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help requested with regular expressions  RSS feed

 
vicky chauhan
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Hello All,

I have the following requirement:

The password contains characters from at least three of the following five categories:
• English uppercase characters (A - Z)
• English lowercase characters (a - z)
• Base 10 digits (0 - 9)
• Non-alphanumeric (For example: !, $, #, or %)
• Unicode characters

I am out of my mind but still not able to come up for the regex for above requirement.....

Please help!!

Thanks a ton in advance!!
 
Matthew Brown
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It might be possible with a regex, but I wouldn't even try. The logic will be far simpler to follow in normal code.

If I was forced to use them, I'd probably use one for each category, and make sure that at least three matched. Do you have to do it in a single regular expression?

(Dnd what do you mean by "Unicode characters", given that all the other sets are subsets of this?)
 
vicky chauhan
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Thanks for the response Matthew..

Yes.. I have to use it in a single regular expression...

I am not able to get the "atleast three out of 5" part!!
 
Matthew Brown
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vicky chauhan wrote:Yes.. I have to use it in a single regular expression...

Out of interest, why? If there's any other way possible, it's probably going to be easier.

I am not able to get the "atleast three out of 5" part!!

That was from your post - you said you needed to match at least three of the five conditions. It would be relatively easy to write regular expressions for each one. If you could then write code to see how many of the conditions were true, that would give you what you need. But it depends on the context in which it's being used.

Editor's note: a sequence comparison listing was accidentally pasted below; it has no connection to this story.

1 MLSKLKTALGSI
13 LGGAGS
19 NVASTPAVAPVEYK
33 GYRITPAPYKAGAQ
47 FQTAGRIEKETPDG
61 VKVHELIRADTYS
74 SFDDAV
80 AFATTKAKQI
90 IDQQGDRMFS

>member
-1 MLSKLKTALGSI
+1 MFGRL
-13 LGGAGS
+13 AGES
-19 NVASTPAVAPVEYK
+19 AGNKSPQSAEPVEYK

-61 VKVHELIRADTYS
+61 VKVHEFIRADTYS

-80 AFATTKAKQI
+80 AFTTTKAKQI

If it has to be one regex, though, best leave it for the real gurus to arrive.
 
vicky chauhan
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We will have to wait for the gurus then I think...

Because i am working on a system which has in built code for various components like input field, multi choice list.. etc... So in input field component, there is a provision to set regular expression for validation... but it has to be a single expression... and I do not have access to actual code.. so can not do much towards that...

And when I was speaking "I do not get atleast 3 out of 5 part" --- I mean about myself.. I am not able to solve that part of the issue..

 
Matthew Brown
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Ah, sorry.

I actually had to write a very similar bit of code very recently. Fortunately, that was in a framework where I wasn't just limited to the built-in regular expression functionality, but I could define my own validation rule by implementing a particular interface. Hence my questions about whether another way was possible - I was able to sidestep the problem completely.
 
James Sabre
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vicky chauhan wrote:
• Unicode characters


It's not obvious to me what you mean by this. ALL characters are UNICODE so it would seem that any characters at all will pass this. A related problem exists with the non-alphanumeric characters since "[^0-9a-zA-Z]" is the set of non-alpha numeric characters but I don't think that is what you really mean!

Can you elaborate on the meanings of these two? Are you expecting the 5 sets to be orthogonal but between them cover every possible character? i.e. 0x0000 - 0xffff .

If you refine the definitions of the set I can do this BUT do you really want to deploy code containing a regex looking something like
 
vicky chauhan
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Hello James,

Thanks for your response...